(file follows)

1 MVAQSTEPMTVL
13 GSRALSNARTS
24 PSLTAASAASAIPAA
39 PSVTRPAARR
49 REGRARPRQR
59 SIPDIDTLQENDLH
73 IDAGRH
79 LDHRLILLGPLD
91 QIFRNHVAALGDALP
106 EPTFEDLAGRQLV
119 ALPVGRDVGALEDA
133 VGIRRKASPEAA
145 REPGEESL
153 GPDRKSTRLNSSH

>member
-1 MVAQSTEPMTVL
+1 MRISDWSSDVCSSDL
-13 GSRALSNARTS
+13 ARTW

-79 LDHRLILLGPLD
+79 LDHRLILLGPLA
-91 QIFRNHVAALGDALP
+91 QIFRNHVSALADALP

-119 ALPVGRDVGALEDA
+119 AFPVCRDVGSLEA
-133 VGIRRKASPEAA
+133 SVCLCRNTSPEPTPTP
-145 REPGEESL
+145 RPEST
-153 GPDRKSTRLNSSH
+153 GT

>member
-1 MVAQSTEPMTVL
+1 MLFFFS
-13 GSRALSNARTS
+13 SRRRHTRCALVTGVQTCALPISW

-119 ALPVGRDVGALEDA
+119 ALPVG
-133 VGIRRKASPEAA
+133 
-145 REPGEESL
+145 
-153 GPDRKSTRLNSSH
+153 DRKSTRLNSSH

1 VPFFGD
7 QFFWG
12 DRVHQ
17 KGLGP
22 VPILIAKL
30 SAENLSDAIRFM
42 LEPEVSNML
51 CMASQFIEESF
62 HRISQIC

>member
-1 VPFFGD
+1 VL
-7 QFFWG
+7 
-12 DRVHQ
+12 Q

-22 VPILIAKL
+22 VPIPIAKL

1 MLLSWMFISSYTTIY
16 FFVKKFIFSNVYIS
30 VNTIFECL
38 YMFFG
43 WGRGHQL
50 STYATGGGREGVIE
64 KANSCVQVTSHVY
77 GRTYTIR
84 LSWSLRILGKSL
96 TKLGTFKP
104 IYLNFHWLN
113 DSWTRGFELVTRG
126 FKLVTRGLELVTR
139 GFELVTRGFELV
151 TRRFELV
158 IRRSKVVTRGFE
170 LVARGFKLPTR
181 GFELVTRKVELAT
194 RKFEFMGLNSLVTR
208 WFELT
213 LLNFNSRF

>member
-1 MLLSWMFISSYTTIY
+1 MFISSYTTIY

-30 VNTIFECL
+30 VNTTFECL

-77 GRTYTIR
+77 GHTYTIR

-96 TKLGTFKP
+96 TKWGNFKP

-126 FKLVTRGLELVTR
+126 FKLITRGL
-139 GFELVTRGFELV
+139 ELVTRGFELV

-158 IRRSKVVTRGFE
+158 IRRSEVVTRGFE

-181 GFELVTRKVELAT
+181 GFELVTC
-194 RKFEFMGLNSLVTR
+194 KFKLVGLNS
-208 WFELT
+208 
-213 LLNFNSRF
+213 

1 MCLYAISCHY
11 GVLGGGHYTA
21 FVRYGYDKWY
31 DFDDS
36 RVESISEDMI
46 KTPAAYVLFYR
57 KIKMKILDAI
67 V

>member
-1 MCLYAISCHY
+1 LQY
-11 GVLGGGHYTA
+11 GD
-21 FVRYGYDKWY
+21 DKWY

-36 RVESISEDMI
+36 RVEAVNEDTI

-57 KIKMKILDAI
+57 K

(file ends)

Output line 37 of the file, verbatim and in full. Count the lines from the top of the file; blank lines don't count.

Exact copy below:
-119 ALPVGRDVGALEDA